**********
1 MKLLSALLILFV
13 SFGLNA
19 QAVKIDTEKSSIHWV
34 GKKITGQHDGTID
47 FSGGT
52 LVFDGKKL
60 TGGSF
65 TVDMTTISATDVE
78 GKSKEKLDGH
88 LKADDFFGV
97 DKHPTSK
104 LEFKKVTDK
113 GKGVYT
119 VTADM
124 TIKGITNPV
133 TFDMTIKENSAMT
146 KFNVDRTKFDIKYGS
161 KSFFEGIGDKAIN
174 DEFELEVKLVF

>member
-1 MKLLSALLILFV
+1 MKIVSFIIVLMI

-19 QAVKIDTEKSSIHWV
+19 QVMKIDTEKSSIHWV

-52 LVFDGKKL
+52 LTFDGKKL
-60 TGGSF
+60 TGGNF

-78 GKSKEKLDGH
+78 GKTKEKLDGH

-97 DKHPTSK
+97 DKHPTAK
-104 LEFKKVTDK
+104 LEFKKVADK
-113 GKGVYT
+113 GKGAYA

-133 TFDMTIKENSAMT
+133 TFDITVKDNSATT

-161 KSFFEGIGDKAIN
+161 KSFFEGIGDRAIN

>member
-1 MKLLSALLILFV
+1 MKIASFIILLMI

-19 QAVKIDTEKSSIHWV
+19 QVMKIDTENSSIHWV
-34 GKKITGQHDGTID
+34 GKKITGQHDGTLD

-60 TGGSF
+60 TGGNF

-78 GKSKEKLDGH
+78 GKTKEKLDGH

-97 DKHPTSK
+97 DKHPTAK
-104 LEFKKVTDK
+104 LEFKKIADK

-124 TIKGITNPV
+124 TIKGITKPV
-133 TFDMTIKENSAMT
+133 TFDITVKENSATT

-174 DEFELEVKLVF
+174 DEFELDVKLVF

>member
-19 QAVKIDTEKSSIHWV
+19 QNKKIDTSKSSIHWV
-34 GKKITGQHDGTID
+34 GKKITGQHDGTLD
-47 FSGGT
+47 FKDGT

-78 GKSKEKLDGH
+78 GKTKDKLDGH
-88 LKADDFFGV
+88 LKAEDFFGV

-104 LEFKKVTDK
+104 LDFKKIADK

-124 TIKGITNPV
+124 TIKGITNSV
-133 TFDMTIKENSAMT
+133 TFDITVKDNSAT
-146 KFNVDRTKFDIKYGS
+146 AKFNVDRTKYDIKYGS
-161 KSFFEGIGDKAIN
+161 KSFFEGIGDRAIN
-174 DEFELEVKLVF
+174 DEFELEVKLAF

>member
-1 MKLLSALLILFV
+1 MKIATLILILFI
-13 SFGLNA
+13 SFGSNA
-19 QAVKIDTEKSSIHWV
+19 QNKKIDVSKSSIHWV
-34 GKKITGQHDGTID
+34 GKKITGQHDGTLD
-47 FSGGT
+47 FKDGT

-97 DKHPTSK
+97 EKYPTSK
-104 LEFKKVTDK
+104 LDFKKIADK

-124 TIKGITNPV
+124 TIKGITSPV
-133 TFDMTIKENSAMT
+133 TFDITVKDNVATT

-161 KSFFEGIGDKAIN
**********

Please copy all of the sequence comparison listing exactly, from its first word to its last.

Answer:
1 MKLLSALLILFV
13 SFGLNA
19 QAVKIDTEKSSIHWV
34 GKKITGQHDGTID
47 FSGGT
52 LVFDGKKL
60 TGGSF
65 TVDMTTISATDVE
78 GKSKEKLDGH
88 LKADDFFGV
97 DKHPTSK
104 LEFKKVTDK
113 GKGVYT
119 VTADM
124 TIKGITNPV
133 TFDMTIKENSAMT
146 KFNVDRTKFDIKYGS
161 KSFFEGIGDKAIN
174 DEFELEVKLVF

>member
-1 MKLLSALLILFV
+1 MKIVSFIIVLMI

-19 QAVKIDTEKSSIHWV
+19 QVMKIDTEKSSIHWV

-52 LVFDGKKL
+52 LTFDGKKL
-60 TGGSF
+60 TGGNF

-78 GKSKEKLDGH
+78 GKTKEKLDGH

-97 DKHPTSK
+97 DKHPTAK
-104 LEFKKVTDK
+104 LEFKKVADK
-113 GKGVYT
+113 GKGAYA

-133 TFDMTIKENSAMT
+133 TFDITVKDNSATT

-161 KSFFEGIGDKAIN
+161 KSFFEGIGDRAIN

>member
-1 MKLLSALLILFV
+1 MKIASFIILLMI

-19 QAVKIDTEKSSIHWV
+19 QVMKIDTENSSIHWV
-34 GKKITGQHDGTID
+34 GKKITGQHDGTLD

-60 TGGSF
+60 TGGNF

-78 GKSKEKLDGH
+78 GKTKEKLDGH

-97 DKHPTSK
+97 DKHPTAK
-104 LEFKKVTDK
+104 LEFKKIADK

-124 TIKGITNPV
+124 TIKGITKPV
-133 TFDMTIKENSAMT
+133 TFDITVKENSATT

-174 DEFELEVKLVF
+174 DEFELDVKLVF

>member
-19 QAVKIDTEKSSIHWV
+19 QNKKIDTSKSSIHWV
-34 GKKITGQHDGTID
+34 GKKITGQHDGTLD
-47 FSGGT
+47 FKDGT

-78 GKSKEKLDGH
+78 GKTKDKLDGH
-88 LKADDFFGV
+88 LKAEDFFGV

-104 LEFKKVTDK
+104 LDFKKIADK

-124 TIKGITNPV
+124 TIKGITNSV
-133 TFDMTIKENSAMT
+133 TFDITVKDNSAT
-146 KFNVDRTKFDIKYGS
+146 AKFNVDRTKYDIKYGS
-161 KSFFEGIGDKAIN
+161 KSFFEGIGDRAIN
-174 DEFELEVKLVF
+174 DEFELEVKLAF

>member
-1 MKLLSALLILFV
+1 MKIATLILILFI
-13 SFGLNA
+13 SFGSNA
-19 QAVKIDTEKSSIHWV
+19 QNKKIDVSKSSIHWV
-34 GKKITGQHDGTID
+34 GKKITGQHDGTLD
-47 FSGGT
+47 FKDGT

-97 DKHPTSK
+97 EKYPTSK
-104 LEFKKVTDK
+104 LDFKKIADK

-124 TIKGITNPV
+124 TIKGITSPV
-133 TFDMTIKENSAMT
+133 TFDITVKDNVATT

-161 KSFFEGIGDKAIN